So saggy


Gotta' love old houses.

Over the winter, I noticed that one side of the overhang on my front porch seemed to be sagging. I took a closer look a few weeks ago and discovered that the buttress responsible for supporting the left side of the overhang was rotted and had slipped about 2" from its original position.

Apparently, whomever originally crafted the overhang felt that a single nail would be sufficient to support the weight of the 4x4 buttress and the unknown weight/make-up of the overhang itself. I'm no engineer, but I'd like to think that I know a little better than to hope that one lonely nail would support what has to be several hundred pounds of weight.

So, I ran off to the hardware store to gather some materials so as to rectify the saggy overhang. I consulted with my handyman pal, who suggested foregoing the buttress and doing a standard post, anchored to the cement steps. I liked his suggestion, so that's what I did.

True to my nature, I got super anxious to do the work, and immediately began cutting, drilling, and repairing as soon as I returned from the store. As I admired my first bit of work, I realized that it might make a good blog entry... so, I made sure to photograph the other side's work.

Here we see the original buttress design. This side of the porch had not yet started to sag, so it looks fairly normal.

photo 1.JPG

I had to remove the aluminum cladding from the buttress and from the overhang, where the buttress enters the structure. With the cladding removed, I then used a bottle jack and another 4x4 to serve as a support for the structure - I carefully jacked-up the support so that the overhang was sitting just slightly higher than level.

I then took my saw and cut out the buttress. The temporary jack was now holding all of the weight of the overhang.

With the buttress out of the way, I hung a plumb-bob from the center of my post opening on the overhang to determine where to drill for my cement anchors:

photo 2.JPG

Up next, I used a hammer drill with a masonry bit to drill a 5/8" hole into the cement steps. True to nearly everything in this old house, the steps weren't actually centered under the overhang, so my post wound-up sitting slightly over the edge of the cement steps... as I said earlier, "gotta' love old houses."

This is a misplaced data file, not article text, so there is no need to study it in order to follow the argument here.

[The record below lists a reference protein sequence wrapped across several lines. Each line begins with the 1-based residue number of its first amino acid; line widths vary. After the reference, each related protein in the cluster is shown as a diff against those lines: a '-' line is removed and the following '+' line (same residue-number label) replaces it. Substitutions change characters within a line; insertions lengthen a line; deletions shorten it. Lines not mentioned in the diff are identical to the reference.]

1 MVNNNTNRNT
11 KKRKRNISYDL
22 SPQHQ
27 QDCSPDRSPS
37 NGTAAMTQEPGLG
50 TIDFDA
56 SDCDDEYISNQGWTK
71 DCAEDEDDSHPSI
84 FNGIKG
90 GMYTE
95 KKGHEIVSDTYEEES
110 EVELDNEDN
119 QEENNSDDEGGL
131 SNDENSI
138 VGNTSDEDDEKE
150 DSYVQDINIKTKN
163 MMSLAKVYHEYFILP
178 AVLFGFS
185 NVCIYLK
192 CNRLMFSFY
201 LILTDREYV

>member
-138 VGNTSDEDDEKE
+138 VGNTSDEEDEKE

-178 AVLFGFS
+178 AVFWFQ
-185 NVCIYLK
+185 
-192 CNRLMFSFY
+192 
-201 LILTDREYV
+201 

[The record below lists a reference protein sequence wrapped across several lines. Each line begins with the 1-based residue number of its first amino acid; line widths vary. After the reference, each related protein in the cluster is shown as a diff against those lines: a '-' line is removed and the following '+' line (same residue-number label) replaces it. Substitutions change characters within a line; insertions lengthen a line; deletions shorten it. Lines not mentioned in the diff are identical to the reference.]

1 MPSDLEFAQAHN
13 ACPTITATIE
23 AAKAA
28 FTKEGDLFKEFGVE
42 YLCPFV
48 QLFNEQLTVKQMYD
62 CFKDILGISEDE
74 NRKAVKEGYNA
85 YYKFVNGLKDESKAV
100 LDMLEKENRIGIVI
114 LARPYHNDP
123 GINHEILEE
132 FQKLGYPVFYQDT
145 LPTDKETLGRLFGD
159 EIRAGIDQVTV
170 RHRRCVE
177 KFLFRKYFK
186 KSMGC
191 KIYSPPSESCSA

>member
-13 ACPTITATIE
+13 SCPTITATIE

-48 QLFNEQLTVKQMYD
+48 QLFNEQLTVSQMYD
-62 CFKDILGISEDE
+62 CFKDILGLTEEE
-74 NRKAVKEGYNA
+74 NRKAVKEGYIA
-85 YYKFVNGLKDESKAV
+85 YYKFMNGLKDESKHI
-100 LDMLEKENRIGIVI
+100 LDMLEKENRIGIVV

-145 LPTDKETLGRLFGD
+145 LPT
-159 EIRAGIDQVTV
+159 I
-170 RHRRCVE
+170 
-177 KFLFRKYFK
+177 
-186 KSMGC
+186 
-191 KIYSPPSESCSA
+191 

photo 3.JPG

The hammer drill and masonry bit made short work of the cement. With nearly zero effort, I had a perfect 5/8" wide hole that went about 4" deep into the cement. I don't know why I waited so long to purchase a hammer drill - they're truly awesome. Here's the hole, with the plumb-bob indicated things were "on target":

photo 4.JPG

I cleaned the hole of any residual cement dust, inserted my anchor sleeve, and then installed my post support. The post support serves to anchor the cedar 4x4 as well as to elevate it from the cement and act as a moisture barrier.

I'm not planning to keep this overhang for too long; I'd like to build a "real" porch on the front of the house within the next few years, so I didn't worry too much about getting real fancy with the post and support. Here's the post support being assembled in place:

photo 5.JPG

With the "foundation"' all set to go, all that I had to do was measure and cut my 4x4 cedar support and fit it into place. And, here's where things got fun again (thanks, old house!).

The right side of the overhang wasn't built anything like the left side. I discovered a "stepped" system of 2x4s in the overhang, which meant I'd have to notch my 4x4 to fit into the 2x4 steps above.

I measured things 5-6 times and then used my miter saw to cut a series of ribs into the 4x4.

photo 6.JPG

With the ribs cut, I used my hammer to knock them out, and then cleaned-up things with a sharp chisel. Since no one would ever see this part of the post, I wasn't worried about getting a really clean cut - I just wanted to quickly and effectively knock-out part of the 4x4 so that it would fit flush with the overhang's structure.

I measured a few more times, and then cut the 4x4 to length, to ensure that the overhang would sit level. Here it is, just before I set everything into place.

photo 7.JPG

I set the post into place, secured it at the top with some lag bolts, and then secured it to the support with some stainless steel 2.5" screws. I lowered the jack, removed the temporary support, and all was done. No more sagging.

photo 8.JPG

I need to remove the last little bit of the old buttresses; I didn't have a "Sawz-All" at the time, but I do now, so it'll be nothing for me to cut those flush and cover the exposed (rotten) siding. Done and done.

About this Entry

This page contains a single entry by Steve published on June 19, 2014 1:13 PM.

Projects galore... was the previous entry in this blog.

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